Well, it was only after I agreed to write this piece that I noticed the common thread running through these books, and why they cumulatively affected me so much. These are stories about stories: stories that irrevocably change our lives, stories that make sense only when heard together, stories about the past that change our whole future and stories that are bizarre, beautiful and terrifying.
I love reading and telling stories because stories are like life: objectively real, subjectively experienced and full of wonder and mystery; and these books, with their focus on Story itself and its role in our lives, brought that life poignantly to the foreground.
Except Decline and Fall, which was just plain hilarious.
The Secret History – Donna Tartt
In this detective novel, set in an elite New England college (which frankly, is a bit too close to Cambridge for comfort), we learn the identities of the murderers on page one, leading us to wonder not whodunit but whydunit (sorry): what could bring a group of four Classicists to murder their friend in broad daylight? Tartt chillingly captures the transformation of her narrator and his fellow students as they travel down the chilling Grecian rabbit-hole, aided by their charming and sinister DoS.
The Wind-up Bird Chronicle – Haruki Murakami
A novel of stories within stories, The Wind-Up Bird Chronicle juxtaposes the mundaneness of suburban Japanese life with ghostly memories from the wars of the twentieth century as protagonist Toru Okada tries to solve the mystery of his wife’s (and cat’s) disappearance. Throughout the book, he meets a succession of strangers, more than a few of which are incorrigible storytellers. Murakami’s narrative resonates into a compelling whole as one travels through his different layers of story, but the ending only somewhat resolves Okada’s journey, and one particularly gruesome sub-story will ensure that I’ll never travel in occupied Mongolia again!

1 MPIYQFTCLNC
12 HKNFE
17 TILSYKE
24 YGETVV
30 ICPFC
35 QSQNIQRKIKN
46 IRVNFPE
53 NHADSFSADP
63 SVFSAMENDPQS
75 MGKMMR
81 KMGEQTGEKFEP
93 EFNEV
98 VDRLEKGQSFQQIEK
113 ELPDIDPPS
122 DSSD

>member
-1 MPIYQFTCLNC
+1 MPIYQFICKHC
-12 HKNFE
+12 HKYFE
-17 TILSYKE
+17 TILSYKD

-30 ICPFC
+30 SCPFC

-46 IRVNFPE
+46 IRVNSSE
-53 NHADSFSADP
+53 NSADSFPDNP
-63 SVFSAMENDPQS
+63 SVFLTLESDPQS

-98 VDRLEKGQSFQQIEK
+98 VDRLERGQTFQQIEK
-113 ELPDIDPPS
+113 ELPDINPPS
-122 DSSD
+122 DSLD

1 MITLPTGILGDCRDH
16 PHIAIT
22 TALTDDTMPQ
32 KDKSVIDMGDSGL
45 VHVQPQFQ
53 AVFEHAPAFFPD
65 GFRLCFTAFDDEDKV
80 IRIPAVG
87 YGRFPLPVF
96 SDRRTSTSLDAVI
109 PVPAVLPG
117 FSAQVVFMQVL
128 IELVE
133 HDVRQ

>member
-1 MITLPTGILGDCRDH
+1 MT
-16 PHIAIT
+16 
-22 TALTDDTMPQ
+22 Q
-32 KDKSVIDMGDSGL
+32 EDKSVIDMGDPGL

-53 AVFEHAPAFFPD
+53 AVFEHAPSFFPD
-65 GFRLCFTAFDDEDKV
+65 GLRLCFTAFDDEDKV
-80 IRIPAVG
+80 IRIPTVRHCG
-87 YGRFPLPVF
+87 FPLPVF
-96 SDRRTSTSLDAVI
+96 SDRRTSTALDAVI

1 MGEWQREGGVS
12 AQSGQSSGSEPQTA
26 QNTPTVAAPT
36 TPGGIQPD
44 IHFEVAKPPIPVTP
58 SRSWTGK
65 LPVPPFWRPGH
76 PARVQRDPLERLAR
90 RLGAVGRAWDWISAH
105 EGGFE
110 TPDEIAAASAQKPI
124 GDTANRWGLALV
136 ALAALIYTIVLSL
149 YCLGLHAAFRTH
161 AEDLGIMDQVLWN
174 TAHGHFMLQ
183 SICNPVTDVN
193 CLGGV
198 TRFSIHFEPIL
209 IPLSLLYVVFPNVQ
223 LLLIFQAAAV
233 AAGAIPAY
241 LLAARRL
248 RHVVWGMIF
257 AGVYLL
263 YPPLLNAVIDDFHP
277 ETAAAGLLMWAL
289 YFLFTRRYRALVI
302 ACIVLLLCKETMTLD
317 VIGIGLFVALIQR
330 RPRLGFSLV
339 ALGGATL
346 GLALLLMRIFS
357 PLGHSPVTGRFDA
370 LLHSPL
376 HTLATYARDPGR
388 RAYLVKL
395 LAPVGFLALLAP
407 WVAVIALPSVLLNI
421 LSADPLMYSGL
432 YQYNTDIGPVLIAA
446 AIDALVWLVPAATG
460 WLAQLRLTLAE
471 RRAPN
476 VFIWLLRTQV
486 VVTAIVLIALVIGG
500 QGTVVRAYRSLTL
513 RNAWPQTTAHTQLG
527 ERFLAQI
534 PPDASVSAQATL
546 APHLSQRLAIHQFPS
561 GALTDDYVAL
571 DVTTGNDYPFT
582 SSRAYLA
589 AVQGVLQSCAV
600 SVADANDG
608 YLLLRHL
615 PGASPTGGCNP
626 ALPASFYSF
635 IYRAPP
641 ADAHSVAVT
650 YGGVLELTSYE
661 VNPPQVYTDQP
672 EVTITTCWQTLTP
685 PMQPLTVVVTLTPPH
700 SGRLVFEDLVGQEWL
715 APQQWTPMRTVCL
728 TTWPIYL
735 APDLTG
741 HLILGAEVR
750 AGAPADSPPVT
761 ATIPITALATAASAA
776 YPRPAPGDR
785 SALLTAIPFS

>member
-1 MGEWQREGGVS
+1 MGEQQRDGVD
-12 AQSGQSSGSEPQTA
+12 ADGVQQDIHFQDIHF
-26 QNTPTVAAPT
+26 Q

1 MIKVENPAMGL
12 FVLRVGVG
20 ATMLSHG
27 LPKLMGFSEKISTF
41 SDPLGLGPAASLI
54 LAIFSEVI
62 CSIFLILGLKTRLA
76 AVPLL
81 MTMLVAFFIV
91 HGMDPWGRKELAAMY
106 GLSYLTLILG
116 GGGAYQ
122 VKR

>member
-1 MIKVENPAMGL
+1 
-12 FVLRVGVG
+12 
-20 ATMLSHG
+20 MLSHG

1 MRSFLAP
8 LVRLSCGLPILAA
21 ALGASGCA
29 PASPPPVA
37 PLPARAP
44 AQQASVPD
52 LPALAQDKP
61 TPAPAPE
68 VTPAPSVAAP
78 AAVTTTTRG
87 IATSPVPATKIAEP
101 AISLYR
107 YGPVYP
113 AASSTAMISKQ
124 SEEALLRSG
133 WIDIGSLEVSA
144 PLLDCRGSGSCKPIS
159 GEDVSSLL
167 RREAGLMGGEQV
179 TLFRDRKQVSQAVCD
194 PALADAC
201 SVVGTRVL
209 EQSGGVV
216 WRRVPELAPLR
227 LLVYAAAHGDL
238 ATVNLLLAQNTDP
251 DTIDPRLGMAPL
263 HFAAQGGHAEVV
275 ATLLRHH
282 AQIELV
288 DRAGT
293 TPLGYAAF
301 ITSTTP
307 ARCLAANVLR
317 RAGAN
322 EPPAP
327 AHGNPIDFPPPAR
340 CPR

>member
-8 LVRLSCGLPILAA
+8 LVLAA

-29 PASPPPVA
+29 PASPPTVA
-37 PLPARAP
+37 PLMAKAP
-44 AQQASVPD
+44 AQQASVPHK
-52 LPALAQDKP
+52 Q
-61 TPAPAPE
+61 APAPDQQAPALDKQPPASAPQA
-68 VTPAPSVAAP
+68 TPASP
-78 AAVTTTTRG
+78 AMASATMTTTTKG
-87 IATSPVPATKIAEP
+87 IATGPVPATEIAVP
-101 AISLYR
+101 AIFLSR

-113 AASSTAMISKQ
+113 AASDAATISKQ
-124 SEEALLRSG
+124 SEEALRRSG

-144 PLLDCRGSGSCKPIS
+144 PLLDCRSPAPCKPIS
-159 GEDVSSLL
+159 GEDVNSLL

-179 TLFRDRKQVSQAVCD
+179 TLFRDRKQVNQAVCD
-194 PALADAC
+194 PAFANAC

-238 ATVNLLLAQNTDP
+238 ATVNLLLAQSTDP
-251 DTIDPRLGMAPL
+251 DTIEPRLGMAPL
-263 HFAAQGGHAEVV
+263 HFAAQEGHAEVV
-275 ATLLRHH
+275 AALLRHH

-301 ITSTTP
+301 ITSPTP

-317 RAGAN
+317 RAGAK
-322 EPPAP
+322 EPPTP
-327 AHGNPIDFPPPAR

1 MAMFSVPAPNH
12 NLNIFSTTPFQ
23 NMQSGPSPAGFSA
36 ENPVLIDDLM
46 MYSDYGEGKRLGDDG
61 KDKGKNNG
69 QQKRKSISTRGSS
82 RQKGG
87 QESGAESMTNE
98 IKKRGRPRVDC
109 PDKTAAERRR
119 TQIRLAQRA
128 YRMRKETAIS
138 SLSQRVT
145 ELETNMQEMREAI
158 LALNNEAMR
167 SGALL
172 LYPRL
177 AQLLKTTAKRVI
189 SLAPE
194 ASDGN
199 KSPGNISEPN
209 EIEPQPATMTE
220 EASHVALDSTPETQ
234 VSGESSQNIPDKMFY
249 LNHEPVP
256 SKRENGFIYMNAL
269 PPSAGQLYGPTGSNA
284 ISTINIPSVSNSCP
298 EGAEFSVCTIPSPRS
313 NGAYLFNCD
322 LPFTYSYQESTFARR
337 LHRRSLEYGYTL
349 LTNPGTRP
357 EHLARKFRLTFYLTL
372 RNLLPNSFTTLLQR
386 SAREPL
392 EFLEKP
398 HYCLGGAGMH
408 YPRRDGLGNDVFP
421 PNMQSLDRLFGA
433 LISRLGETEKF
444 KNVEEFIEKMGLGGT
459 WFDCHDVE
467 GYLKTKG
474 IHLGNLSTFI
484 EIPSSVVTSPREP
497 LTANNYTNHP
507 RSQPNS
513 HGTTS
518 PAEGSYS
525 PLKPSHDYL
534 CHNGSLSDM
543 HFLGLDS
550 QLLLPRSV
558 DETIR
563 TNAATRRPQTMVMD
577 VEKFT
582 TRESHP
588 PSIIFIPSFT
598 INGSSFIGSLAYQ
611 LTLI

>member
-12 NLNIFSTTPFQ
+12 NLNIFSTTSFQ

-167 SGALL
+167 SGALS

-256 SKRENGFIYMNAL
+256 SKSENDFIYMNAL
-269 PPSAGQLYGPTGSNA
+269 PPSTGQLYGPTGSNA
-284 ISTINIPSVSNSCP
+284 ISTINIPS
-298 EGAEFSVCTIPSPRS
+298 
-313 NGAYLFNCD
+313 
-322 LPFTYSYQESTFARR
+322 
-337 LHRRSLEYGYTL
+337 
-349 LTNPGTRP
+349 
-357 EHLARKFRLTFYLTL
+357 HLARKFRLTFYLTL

Wolf Hall – Hilary Mantel
Redeeming Cromwell from his widespread historical reputation as Henry VIII’s dog of war is not an easy task, although the popularity of Game of Thrones will have done much to help readers sympathise with such a Machiavellian as Mantel’s Cromwell. While she paints a vivid picture of both man and times, her novel is too caught up in Cromwell’s own worldview to shed much light on characters who oppose him, who she tends to demonise. At its best, Wolf Hall is still an absolutely gripping read, and the comparison with George R.R. Martin could favourably extend to Mantel’s masterful characterisation and political intrigue, made all the more compelling by the (albeit flawed) historicity of her subject matter.
Charming Billy – Alice McDermott
I got it at Christmas, and hadn’t got round to reading it until a long car’s journey to Scotland on a family holiday provided both motive and opportunity. The lovable Billy, McDermott’s protagonist, falls in love with a visiting Irish girl, Eva, on a perfect Long Island summer, but her deception and a lie told by Billy’s cousin Dennis leads Billy to an alcoholic’s slow death. McDermott use the setting of Catholic Irish in Queens, New York to examine how much our lives are altered by how we remember them and tell stories about them: Billy is charming in spite of his flaws, but his life is seduced, charmed from him by Dennis’ lie. Without sentimentalising her characters, McDermott breaks your heart many times before you reach the final page.
Decline and Fall – Evelyn Waugh
After being sent down from the fictional Scone College, Oxford for being in the wrong place at the wrong time during the annual dinner of the Bollinger (think Bullingdon) club, Paul Pennyfeather is launched headlong into a series of events that includes being falsely imprisoned, nearly marrying a brothel manager and, worst of all, teaching at LLanabba Castle, a poorly-run public school. Waugh’s black satire of British society in the ‘20s and, more specifically, his own experiences at Oxford and teaching in Cardiff, is consistently hilarious and provided much light relief from the soul-searching postmodernity of the previous four books I’d read. Someone should make it into a comic opera or, at the very least, a Broadway musical.